‘Moon Express’ Secures Funding in Race to Mine the Moon

Our Solar System is thought to have formed 4,567 billion years ago, followed by the Moon about 100 million years later

The company Moon Express has just swept through a $20 million round of financing in a quest to dominate the lunar economy.

Led by CEO Bob Richards, the company is determined to secure the resources of what Richards calls “the unexplored eighth continent” in order to bring “precious resources, metals, and moon rocks” back to Earth. With this latest $20 million, he claims that Moon Express has “all the resources in place to shoot for the moon.”

Our goal is to expand Earth’s social and economic sphere to the Moon, our largely unexplored eighth continent, and enable a new era of low cost lunar exploration and development for students, scientists, space agencies and commercial interests.

Moon Express has amassed $45 million so far toward the construction of a lunar lander about the size of a modern washing machine. The MX-1E will launch out of New Zealand on the back of Rocket Lab’s new Electron rocket, an as-yet untested craft that promises to “change how we access space” through its “revolutionary design.”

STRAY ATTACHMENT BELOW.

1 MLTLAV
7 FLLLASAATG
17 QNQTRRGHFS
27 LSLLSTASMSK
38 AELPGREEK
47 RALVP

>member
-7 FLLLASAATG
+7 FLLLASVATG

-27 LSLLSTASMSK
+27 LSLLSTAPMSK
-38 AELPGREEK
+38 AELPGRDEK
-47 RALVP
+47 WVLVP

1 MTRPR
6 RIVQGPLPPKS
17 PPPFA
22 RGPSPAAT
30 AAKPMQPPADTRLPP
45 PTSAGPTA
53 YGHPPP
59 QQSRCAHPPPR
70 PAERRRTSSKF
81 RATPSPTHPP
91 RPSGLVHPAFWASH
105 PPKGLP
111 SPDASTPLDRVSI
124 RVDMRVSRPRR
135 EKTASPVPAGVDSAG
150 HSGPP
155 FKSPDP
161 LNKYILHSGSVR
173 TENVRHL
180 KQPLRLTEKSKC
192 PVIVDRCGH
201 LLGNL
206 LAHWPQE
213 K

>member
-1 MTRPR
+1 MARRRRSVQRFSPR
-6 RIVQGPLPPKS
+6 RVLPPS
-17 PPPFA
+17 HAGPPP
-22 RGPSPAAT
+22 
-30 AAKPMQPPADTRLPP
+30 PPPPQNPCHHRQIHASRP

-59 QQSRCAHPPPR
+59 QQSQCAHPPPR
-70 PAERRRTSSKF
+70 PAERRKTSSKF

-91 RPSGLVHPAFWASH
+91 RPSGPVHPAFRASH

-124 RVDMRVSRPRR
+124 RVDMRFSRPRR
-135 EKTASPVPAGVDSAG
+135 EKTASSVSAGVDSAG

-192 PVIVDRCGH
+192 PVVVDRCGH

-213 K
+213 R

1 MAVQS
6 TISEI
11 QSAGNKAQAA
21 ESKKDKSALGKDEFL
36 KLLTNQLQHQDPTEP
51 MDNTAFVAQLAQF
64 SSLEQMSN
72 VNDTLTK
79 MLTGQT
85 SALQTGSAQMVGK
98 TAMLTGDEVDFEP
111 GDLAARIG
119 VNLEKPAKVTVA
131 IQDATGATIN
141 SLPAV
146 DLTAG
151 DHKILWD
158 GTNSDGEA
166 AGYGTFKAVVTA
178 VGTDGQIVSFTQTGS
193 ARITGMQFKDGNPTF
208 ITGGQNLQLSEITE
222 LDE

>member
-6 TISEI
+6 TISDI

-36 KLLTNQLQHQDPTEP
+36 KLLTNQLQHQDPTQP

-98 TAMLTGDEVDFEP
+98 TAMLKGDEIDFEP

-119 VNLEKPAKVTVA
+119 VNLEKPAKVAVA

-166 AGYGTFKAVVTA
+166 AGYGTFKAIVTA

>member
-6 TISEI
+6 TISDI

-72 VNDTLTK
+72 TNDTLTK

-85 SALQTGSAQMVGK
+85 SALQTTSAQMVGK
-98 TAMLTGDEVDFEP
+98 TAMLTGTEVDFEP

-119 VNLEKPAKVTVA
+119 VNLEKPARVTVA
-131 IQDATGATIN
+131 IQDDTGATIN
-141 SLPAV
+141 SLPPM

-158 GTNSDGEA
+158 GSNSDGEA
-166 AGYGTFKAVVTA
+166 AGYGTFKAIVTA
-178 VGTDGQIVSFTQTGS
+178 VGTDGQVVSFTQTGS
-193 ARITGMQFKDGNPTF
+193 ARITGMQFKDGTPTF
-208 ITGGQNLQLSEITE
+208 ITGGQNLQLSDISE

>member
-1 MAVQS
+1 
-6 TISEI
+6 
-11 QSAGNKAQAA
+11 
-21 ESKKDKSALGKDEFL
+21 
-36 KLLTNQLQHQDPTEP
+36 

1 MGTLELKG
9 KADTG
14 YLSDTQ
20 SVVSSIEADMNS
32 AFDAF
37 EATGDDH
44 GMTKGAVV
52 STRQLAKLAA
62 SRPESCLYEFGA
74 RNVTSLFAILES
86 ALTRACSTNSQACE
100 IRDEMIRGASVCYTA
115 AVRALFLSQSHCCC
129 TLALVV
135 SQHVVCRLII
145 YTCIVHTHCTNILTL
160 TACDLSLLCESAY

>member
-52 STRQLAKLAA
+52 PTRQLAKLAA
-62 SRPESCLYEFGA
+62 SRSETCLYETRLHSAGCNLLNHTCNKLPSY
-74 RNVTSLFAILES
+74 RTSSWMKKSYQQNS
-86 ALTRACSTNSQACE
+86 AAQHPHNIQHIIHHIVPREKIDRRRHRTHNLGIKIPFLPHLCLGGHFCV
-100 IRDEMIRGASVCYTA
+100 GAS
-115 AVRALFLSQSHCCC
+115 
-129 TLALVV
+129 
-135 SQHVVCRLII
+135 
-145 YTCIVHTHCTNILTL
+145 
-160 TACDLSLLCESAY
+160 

If Moon Express can accomplish all of this before anyone else, they’ll still need to travel 500 meters across the surface of the moon, as well as transmit high-definition images back to Earth. That will secure them the coveted Google Lunar Xprize, earning them another $30 million for their ongoing efforts.

But time is ticking. According to the terms of the competition, “teams have until the end of 2016 to announce a verified launch contract to remain in the competition and complete their mission by the end of 2017.” The runner-up will only be given a comparatively meager $5 million, so the stakes on these already risk-intense projects are higher than ever before.

Of sixteen teams, only five managed to make that initial deadline, leaving eleven dead in the proverbial water. Moon Express will still need to beat SpaceIL, Synergy Moon, Team Indus, and Hakuto to the rocky, orbiting finish line.

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